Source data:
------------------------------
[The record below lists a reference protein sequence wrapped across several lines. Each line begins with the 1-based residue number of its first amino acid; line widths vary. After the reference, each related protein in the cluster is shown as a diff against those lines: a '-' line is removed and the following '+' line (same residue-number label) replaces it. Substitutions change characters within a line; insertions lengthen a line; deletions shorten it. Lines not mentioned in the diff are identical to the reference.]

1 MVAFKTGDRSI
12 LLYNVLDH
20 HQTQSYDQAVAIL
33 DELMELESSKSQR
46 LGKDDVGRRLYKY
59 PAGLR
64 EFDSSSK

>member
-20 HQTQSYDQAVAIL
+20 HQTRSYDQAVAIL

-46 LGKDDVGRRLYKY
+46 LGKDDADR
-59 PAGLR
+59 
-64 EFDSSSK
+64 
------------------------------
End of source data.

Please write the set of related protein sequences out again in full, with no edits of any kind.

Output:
[The record below lists a reference protein sequence wrapped across several lines. Each line begins with the 1-based residue number of its first amino acid; line widths vary. After the reference, each related protein in the cluster is shown as a diff against those lines: a '-' line is removed and the following '+' line (same residue-number label) replaces it. Substitutions change characters within a line; insertions lengthen a line; deletions shorten it. Lines not mentioned in the diff are identical to the reference.]

1 MVAFKTGDRSI
12 LLYNVLDH
20 HQTQSYDQAVAIL
33 DELMELESSKSQR
46 LGKDDVGRRLYKY
59 PAGLR
64 EFDSSSK

>member
-20 HQTQSYDQAVAIL
+20 HQTRSYDQAVAIL

-46 LGKDDVGRRLYKY
+46 LGKDDADR
-59 PAGLR
+59 
-64 EFDSSSK
+64 